'The contributors provide an invaluble statement of the interests, concerns and ambitions facingthe guardians, managers and desiners of our urban heritage.'
'The arguments, philosophies and attitudes are well ventilated by a number of contributors and through a carefully orchestrated sequence of chapters, the book makes the case for acceptance of new architecture - but with respect and understanding. This is not a textbook on "how-to" but a study to absorb and reflect over.'
'This book is enjoyable, informative and an excellent contribution to the architectural debate. It should be obligatory reading for all involved in design in historic settings.'
'It is a thought-provoking selection and should be compulsory reading for all planning inspectors and chairs of planning committees. But not exclusively - we all should read it.'
'Whilst not attempting to define a blueprint for new development in historic locations, the book does provide some invaluable insights and conclusions on a way forward.'
'The book should be an essential text for students of architecture and town planning, but is equally appropriate to qualified professionals and the growing body of 'enlightened clients' in the field.'
Journal of Architectural Conservation
'This collection makes many thoughtful and fresh contributions to a longstanding debate.'
Provides an invaluable statement of the interests, concerns and ambitions facing the guardians, managers and designers of our urban heritage. For policy makers, owners, and amenity groups the book provides a balanced overview of current attitudes to managing change in historic environments. For professionals of conservation and architecture it presents a challenging and comprehensive view of the philosophies of respected designers and administrators to the central issue of how to cherish our built heritage without separating it from everyday life.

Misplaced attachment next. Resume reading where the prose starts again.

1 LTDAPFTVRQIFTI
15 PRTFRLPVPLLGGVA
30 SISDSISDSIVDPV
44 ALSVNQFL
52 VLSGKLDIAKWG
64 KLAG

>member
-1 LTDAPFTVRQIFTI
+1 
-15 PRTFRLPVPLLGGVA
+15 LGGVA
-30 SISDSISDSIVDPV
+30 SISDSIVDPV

The schism between the modern movement and the conservationists has mellowed considerably since the 'heroic' period of architecture of the 1950's and the 1960's when a desire to reject the past and refocus on new aesthetic and social values often resulted in inappropriate developments and damaging insertions to the historic fabric of our towns and cities. Today, policy makers and planners recognize the focus of urban conservation to be as much concerned with the making of sustainable and vibrant places as the conservation and restoration of buildings. Design thinking has matured to absorb modernism and recognise the values of the past in building a continuity for the future.
'Context: new buildings in historic settings' stems from a seminar held at The University of York, Institute of Advanced Architectural Studies, which drew together leading architects, urban managers, policy makers and client bodies. The outcome was an invigorating debate, which spanned from Robert Adam's advocacy for traditional design to the uncompromising but sublime correctness of Foster and Partners' insertions into historic settings.
Explores the pressures of new buildings in historic areas and provides guidance for designs
Learn about the current trends and future solutions through numerous case studies
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Descripción 1998. Paperback. Estado de conservación: Fair. 1998 Architectural Press paperback edition. Ex library copy with stamps and labels else good condition. Nº de ref. de la librería 06D-O6T-NWS